Does size matter? On short men in romance novels
It seems that more than any other genre romance is, ahem, big on measurements. I am, of course, talking about height. (What did you think I was talking about?)
In every romance novel I've read of late the hero's height has been explicitly described, and curiously, I haven't yet come across a hero shorter than 6'2”. This got me thinking about the way that masculinity is represented in romance novels, and of the relatively narrow way that male attractiveness is defined.
While romance heroines are afforded a little more variability in terms of height and body shape (although they tend to cluster around very petite and very tall and at lithe or curvy, without much in between), heroes have far less flexibility afforded them. From my romance reading, the prototypical hero is, well, basically a giant.
One possibility is that men don't tend to receive the descriptive nuance that women do: where a writer might describe a woman's dress sense, her hair, makeup, comportment and so on, fewer descriptive phrases tend to be applied to men. And of those, hair and eye colour and overall physique are probably the most salient.
I do wonder, however, whether it's because heroes tend to fall into the brooding alpha male category, and having a powerful physique complements the other elements of the alpha male personality. After all, size can readily be correlated with perceived strength and power: we've all probably read the research showing that taller men tend to earn more than their shorter counterparts.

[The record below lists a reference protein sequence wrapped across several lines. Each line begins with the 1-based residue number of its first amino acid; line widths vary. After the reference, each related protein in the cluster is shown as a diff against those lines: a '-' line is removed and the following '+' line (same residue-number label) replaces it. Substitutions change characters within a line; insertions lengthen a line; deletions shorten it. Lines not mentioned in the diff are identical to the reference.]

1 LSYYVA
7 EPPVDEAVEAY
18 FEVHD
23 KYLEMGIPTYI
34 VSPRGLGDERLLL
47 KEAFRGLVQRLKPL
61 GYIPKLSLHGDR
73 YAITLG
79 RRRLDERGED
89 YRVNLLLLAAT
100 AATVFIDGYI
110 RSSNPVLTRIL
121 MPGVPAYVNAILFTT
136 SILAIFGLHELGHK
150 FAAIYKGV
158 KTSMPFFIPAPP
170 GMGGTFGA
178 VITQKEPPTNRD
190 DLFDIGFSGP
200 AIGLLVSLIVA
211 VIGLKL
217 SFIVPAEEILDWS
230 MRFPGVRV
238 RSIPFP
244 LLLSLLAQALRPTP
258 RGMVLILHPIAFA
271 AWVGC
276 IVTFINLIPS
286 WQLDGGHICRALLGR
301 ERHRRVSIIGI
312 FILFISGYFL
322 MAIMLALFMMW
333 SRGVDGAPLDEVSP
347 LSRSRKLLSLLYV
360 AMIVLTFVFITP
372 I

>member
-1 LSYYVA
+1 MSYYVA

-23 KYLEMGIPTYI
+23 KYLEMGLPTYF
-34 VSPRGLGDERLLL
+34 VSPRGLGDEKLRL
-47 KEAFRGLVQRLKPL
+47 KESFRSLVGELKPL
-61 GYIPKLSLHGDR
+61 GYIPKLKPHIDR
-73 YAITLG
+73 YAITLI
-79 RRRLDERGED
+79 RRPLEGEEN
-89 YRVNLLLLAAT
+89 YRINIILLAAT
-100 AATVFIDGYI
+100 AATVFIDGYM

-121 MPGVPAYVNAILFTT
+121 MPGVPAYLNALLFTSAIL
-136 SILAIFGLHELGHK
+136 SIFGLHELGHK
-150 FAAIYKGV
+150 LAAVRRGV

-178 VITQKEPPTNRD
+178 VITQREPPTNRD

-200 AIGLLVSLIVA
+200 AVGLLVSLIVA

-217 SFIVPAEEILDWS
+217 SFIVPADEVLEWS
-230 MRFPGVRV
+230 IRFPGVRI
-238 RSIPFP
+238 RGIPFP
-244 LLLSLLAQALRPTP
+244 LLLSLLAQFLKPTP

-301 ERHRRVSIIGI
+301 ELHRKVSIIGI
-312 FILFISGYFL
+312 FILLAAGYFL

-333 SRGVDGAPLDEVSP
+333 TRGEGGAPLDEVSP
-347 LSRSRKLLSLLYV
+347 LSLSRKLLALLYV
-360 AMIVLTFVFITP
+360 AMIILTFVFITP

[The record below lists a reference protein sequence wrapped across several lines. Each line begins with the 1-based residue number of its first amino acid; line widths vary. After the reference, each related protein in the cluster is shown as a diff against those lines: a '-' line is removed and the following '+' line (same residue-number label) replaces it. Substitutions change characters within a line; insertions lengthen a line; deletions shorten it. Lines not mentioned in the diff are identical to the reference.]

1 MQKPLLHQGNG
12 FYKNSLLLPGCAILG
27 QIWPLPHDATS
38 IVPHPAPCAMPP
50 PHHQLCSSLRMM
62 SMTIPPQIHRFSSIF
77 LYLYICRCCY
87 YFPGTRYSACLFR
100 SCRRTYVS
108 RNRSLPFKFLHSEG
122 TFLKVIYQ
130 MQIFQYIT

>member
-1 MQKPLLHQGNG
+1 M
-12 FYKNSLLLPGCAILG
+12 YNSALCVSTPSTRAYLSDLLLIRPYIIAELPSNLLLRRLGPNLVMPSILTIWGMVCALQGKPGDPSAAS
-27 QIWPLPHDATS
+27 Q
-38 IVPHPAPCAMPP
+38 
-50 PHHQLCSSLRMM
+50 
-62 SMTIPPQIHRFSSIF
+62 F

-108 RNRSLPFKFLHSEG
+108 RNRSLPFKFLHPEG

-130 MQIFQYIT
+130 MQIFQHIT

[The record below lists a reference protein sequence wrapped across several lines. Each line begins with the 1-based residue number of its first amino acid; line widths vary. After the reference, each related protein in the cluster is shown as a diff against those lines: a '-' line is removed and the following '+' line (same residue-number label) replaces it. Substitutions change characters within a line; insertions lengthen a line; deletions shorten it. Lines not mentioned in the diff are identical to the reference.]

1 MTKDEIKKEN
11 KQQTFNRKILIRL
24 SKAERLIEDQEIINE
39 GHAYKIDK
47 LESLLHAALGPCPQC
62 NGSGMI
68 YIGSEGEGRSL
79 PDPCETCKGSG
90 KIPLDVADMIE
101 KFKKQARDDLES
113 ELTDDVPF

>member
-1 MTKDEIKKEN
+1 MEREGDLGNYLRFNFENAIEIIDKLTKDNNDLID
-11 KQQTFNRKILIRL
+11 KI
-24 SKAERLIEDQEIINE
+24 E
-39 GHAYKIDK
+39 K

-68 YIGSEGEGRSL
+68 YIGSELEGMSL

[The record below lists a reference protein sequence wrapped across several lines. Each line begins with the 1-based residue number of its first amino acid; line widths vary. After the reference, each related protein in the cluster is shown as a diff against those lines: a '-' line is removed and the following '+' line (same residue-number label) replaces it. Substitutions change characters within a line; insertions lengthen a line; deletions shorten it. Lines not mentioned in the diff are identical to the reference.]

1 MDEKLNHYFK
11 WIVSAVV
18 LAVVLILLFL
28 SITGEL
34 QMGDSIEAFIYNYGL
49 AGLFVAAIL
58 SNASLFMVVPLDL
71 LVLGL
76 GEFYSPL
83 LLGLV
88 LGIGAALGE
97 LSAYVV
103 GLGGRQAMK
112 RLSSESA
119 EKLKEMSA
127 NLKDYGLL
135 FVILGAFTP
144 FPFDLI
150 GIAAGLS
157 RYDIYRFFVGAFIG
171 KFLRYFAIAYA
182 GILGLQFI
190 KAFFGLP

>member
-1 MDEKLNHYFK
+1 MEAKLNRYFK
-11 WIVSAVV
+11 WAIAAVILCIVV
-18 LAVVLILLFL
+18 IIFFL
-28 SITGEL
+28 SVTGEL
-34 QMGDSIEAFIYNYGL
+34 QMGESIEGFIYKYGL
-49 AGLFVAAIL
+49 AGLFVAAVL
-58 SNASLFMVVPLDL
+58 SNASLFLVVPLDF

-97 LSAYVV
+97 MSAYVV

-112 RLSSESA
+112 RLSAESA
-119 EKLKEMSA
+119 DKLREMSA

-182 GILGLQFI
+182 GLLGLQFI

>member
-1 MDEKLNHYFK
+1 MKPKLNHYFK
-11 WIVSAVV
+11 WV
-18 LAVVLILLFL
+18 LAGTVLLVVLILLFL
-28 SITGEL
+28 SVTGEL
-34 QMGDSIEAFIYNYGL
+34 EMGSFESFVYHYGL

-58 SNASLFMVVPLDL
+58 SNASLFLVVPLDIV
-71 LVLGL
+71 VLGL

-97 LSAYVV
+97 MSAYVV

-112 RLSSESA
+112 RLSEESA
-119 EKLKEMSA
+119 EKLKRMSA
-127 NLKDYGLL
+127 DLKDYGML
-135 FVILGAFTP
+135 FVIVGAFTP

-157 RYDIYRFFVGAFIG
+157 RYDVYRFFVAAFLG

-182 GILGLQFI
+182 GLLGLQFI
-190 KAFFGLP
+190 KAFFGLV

Still, what's interesting here is not just that heroes tend to be so tall, but that this height has to be explicitly stated. As noted above, heroines tend to be described in terms of petite or tall rather than a specific height, and yet, male heroes are very rarely described in comparative terms. Height, then, seems in romance novels to be a sort of attractiveness currency: it's almost as though height is the new salary. (“You must be this tall to ride”, perhaps?).
There's definitely a perception that a hero who doesn't meet a particular height threshold is somehow unmasculine, and I wonder whether that height threshold is increasing in line with the independence and equality of heroines. In a world where women are closing the gap in terms of education and career success, and where gender roles are being rewritten, perhaps writers are using physicality as a proxy for masculinity.
What do you think? Why do you think that romance heroes are so tall, and has this changed over time?
Stephanie Campisi is a middle grade author and book reviewer (http://www.readinasinglesitting.com).
Her novel Spatterbaum and Zitherbother is currently on submission.
You can sign up here (http://www.spatterbaumandzitherbother.com) to be alerted when it's published.
Stephanie is extremely petite, and is married to a man who by romance novel standards would also be considered petite. She doesn't mind at all.
Read in a Single Sitting
Subscribe via Google Reader
Twitter | Facebook